|An enrolled trilobite, genus Calymene|
The morning sessions, run by David Mossley of JISC, used two techniques new to me: "Open Space Activity" and "World Cafe Activity". The first involved splitting into groups of three, with the members in turn acting as interviewer, interviewee and notetaker, with the latter tasked with recording identified challenges to the development of OERs on individual "post-it" notes. Adjacent groups then attempted to classify the identified "post-it" challenges into categories, and derive questions representative of the challenges.
The World Cafe activity then had groups listing their main questions on flip charts, and everyone then voted on which of the questions they considered the most important.The popular questions were then allocated to individual tables and delegates migrated to their table of choice for a discussion.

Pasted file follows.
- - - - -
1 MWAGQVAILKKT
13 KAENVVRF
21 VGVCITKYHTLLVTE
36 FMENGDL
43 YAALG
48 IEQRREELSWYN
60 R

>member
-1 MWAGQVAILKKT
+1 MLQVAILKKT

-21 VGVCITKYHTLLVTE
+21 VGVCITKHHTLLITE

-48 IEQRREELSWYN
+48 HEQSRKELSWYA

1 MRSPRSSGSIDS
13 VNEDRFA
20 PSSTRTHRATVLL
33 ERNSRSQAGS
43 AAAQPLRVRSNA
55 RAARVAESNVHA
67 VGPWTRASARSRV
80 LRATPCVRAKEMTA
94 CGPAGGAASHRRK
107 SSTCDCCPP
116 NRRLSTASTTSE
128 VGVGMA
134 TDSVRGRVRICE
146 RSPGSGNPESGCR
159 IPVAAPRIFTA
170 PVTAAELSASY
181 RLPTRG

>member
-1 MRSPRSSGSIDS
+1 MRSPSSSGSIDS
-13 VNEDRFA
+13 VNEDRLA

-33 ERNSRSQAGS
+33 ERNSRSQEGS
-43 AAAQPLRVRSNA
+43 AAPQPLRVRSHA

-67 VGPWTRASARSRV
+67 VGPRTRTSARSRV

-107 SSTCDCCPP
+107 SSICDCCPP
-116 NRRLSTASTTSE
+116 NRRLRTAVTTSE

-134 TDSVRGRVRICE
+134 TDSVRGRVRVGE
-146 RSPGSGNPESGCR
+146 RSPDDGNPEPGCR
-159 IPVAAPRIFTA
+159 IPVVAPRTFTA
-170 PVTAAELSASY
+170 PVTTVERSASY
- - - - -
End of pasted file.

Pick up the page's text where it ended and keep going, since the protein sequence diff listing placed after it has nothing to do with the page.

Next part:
After lunch, delegates broke into three groups according to their type of project. My own group (JISC Content) then split into three - I followed the discussions on Collaboration and partership around OERs. There were some really helpful discussions, but probably the most important outcomes of the day were the contacts that I had made.
On the way home I reflected on the educational opportunities that the web is providing. From its earliest days, the British Geological Survey and its sister organisations have been involved involved in public education, but the OERs of today are far removed from the public lectures of 150 years ago.....
|Professor Owen lecturing at the Museum of Practical Geology, 1857|